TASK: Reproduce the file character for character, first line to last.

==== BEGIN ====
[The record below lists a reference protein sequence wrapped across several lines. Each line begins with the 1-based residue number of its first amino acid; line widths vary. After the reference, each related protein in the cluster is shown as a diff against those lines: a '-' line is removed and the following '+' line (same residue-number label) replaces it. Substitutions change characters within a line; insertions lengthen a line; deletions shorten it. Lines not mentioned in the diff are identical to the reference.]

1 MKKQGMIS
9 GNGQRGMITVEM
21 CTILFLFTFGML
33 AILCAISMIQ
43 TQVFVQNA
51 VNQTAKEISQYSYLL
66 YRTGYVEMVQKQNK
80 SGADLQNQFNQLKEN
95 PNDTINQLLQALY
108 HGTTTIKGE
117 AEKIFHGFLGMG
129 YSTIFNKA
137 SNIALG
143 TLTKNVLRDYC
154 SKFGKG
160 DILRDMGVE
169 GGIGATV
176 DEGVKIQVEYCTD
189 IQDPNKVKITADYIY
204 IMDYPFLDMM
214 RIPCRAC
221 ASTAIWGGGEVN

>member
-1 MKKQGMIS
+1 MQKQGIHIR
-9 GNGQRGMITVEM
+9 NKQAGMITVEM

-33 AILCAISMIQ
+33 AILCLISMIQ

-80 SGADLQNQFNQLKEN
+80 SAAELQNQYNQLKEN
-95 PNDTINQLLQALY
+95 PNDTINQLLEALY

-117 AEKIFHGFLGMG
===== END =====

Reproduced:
[The record below lists a reference protein sequence wrapped across several lines. Each line begins with the 1-based residue number of its first amino acid; line widths vary. After the reference, each related protein in the cluster is shown as a diff against those lines: a '-' line is removed and the following '+' line (same residue-number label) replaces it. Substitutions change characters within a line; insertions lengthen a line; deletions shorten it. Lines not mentioned in the diff are identical to the reference.]

1 MKKQGMIS
9 GNGQRGMITVEM
21 CTILFLFTFGML
33 AILCAISMIQ
43 TQVFVQNA
51 VNQTAKEISQYSYLL
66 YRTGYVEMVQKQNK
80 SGADLQNQFNQLKEN
95 PNDTINQLLQALY
108 HGTTTIKGE
117 AEKIFHGFLGMG
129 YSTIFNKA
137 SNIALG
143 TLTKNVLRDYC
154 SKFGKG
160 DILRDMGVE
169 GGIGATV
176 DEGVKIQVEYCTD
189 IQDPNKVKITADYIY
204 IMDYPFLDMM
214 RIPCRAC
221 ASTAIWGGGEVN

>member
-1 MKKQGMIS
+1 MQKQGIHIR
-9 GNGQRGMITVEM
+9 NKQAGMITVEM

-33 AILCAISMIQ
+33 AILCLISMIQ

-80 SGADLQNQFNQLKEN
+80 SAAELQNQYNQLKEN
-95 PNDTINQLLQALY
+95 PNDTINQLLEALY

-117 AEKIFHGFLGMG